Saturday 24th November 2018, matinée
To be fair, the publicity for this play does not offer a barrel of laughs. We are told that the story starts with a ‘disgraced former violinist’, Ye, preparing to take her life when she is interrupted by the prospect of a new pupil. We’d like to say that hilarity ensues, but it seems that this glimpse of hope is just the precursor to further despair.
We do not learn much about Ye, but her pupil, Simona, is a self-taught violinist, an apparent prodigy who cannot read music, but has learnt by imitating musicians on youtube. More importantly she happens to be the daughter of a Russian multi-millionaire – he wants her to get into a top music conservatoire, she only wants to be taught by Ye. With her landlady threatening to evict and no other means of support, Ye reluctantly takes on the challenge.
We do sometimes think it would be nice to see a portrayal of a music teacher who wasn’t a complete sadist. Not here, unfortunately. Lucy Sheen does a fantastic job of portraying the teacher from hell who rules with a rod of iron but expects 100% commitment, heart and soul. She is more than a match for the spoilt rich kid, who annoyingly turns out to be genuinely talented.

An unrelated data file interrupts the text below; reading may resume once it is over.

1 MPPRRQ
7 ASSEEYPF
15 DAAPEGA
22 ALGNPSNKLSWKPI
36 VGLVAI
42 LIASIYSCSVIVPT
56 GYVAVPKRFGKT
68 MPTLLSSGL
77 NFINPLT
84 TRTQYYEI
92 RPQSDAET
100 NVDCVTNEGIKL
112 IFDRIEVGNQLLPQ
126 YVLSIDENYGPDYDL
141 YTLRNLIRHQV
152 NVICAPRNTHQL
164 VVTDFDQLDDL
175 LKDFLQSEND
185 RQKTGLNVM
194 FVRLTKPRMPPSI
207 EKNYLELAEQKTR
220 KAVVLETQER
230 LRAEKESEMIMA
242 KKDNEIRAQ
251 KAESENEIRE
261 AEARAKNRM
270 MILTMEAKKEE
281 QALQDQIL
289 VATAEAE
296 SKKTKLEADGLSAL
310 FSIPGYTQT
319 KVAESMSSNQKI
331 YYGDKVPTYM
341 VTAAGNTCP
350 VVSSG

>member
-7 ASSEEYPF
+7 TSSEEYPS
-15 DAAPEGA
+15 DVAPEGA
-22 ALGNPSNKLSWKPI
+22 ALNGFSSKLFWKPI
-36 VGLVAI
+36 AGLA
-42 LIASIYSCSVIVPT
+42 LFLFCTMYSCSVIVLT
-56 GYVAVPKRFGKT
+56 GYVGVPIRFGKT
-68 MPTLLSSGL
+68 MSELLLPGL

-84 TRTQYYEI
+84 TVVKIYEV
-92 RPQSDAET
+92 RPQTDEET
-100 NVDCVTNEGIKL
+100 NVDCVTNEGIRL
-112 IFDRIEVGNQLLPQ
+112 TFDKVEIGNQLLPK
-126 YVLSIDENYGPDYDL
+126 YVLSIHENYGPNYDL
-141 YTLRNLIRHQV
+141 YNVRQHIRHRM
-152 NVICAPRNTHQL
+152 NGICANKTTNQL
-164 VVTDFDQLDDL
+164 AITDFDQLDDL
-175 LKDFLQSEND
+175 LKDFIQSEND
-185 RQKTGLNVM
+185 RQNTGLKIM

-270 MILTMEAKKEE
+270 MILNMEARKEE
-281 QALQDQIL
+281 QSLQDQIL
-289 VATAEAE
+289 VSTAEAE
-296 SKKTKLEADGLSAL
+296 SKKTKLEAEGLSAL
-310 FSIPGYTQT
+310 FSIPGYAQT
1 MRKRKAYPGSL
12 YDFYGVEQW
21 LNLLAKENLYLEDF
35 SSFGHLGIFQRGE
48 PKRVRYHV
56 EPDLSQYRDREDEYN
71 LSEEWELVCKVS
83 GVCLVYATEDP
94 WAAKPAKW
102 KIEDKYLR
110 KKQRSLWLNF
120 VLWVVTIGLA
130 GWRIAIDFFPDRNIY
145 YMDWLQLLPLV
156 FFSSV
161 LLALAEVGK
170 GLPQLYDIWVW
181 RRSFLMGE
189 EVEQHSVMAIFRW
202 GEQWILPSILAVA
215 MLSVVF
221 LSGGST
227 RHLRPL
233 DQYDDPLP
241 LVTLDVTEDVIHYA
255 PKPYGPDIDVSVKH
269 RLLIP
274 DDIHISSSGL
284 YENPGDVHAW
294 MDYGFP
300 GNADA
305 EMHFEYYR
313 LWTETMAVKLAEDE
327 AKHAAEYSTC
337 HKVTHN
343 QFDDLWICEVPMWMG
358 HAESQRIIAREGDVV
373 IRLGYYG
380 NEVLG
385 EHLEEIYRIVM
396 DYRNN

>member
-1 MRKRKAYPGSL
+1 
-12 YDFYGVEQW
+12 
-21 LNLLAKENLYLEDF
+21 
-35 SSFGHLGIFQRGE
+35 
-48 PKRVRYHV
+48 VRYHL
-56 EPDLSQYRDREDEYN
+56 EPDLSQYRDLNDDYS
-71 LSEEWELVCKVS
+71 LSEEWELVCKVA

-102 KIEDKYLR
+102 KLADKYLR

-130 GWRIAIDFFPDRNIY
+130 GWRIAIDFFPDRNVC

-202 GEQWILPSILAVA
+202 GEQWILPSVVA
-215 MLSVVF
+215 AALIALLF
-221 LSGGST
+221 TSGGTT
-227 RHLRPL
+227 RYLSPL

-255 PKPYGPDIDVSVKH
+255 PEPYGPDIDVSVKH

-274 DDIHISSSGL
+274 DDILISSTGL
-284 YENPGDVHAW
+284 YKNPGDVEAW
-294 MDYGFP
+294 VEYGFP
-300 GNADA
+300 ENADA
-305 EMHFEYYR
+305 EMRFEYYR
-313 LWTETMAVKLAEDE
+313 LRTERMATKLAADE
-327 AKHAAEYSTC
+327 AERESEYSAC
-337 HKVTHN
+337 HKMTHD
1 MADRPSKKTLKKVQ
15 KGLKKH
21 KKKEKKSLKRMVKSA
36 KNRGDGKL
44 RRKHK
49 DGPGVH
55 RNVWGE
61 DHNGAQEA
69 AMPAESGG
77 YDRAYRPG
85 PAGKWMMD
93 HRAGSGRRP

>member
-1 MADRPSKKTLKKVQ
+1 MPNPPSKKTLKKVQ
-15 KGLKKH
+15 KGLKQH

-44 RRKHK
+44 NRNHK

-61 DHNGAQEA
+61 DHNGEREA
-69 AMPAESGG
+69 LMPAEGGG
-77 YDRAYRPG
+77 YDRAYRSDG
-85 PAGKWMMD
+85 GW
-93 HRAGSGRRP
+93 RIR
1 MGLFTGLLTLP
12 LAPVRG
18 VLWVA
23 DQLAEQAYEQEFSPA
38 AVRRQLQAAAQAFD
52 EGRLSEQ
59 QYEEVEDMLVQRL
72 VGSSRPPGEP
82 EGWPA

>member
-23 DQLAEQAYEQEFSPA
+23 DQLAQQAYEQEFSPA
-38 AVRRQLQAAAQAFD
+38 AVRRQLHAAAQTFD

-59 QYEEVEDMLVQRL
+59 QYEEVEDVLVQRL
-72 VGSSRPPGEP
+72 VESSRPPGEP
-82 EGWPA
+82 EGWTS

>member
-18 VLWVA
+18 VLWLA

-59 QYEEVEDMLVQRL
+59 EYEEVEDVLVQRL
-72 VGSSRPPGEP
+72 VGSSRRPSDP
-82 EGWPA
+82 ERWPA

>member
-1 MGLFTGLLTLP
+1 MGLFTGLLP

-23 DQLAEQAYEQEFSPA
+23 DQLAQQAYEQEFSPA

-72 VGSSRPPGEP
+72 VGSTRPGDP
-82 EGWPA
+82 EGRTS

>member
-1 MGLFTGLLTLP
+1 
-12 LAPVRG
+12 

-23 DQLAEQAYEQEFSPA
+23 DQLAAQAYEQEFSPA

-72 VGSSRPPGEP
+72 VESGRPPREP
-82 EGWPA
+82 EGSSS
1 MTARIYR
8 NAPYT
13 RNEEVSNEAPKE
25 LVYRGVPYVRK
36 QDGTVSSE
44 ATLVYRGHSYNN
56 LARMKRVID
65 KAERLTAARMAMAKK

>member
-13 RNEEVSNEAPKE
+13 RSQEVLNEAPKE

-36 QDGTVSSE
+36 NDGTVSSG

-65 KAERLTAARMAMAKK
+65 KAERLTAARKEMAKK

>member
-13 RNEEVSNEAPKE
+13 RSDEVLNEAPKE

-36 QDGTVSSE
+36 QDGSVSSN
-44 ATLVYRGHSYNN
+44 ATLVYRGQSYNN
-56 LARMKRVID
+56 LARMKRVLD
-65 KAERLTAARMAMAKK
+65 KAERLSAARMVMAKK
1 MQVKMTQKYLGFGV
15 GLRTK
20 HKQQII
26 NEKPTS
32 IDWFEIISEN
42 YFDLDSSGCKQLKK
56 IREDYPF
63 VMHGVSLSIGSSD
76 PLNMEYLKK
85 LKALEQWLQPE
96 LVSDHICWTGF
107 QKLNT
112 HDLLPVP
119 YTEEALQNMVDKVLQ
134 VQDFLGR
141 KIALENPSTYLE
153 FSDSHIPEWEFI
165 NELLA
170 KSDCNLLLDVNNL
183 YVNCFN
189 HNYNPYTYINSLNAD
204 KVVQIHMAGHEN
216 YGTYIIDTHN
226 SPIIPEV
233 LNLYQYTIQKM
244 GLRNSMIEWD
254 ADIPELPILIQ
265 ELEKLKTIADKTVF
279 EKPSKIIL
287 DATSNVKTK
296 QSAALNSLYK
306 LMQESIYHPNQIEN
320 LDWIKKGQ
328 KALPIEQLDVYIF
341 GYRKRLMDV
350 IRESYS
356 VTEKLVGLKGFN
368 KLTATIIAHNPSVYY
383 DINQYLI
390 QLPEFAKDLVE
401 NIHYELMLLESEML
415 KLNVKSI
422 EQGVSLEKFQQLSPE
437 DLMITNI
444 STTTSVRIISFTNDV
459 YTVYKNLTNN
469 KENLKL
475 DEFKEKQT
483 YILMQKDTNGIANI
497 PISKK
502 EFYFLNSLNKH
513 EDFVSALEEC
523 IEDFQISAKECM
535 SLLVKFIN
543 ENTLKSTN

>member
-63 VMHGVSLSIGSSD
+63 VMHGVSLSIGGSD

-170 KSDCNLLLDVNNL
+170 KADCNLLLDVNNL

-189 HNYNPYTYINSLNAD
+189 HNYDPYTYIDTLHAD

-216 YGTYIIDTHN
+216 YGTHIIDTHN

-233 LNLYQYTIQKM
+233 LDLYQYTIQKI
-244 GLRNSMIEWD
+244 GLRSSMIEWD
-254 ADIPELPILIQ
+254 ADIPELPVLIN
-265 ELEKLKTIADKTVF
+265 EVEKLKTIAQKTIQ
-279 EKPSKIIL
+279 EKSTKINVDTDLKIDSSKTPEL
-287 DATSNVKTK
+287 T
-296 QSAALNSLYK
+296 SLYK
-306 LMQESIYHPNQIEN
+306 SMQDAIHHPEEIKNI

Overall the play is dramatically well constructed and engaging. The ever-shifting power relationships are well portrayed and this is an interesting theme – how do we measure talent? What does it mean to teach and to learn? Unfortunately this is not fully explored in the play. Although the characters are intriguing and in the case of Melanie Marshall’s landlady, entertaining, they are mostly underwritten, particularly Ye, and without wanting to second-guess the ending, there is ultimately no real pay-off.
Flora Spencer-Longhurst delivers a virtuoso performance, with a musical delivery which is enough to convince these lay audience members that she might be a child prodigy, but just as impressive is her acting performance, portraying the mercurial intensity of the adolescent who doesn’t yet know what to do with her gift.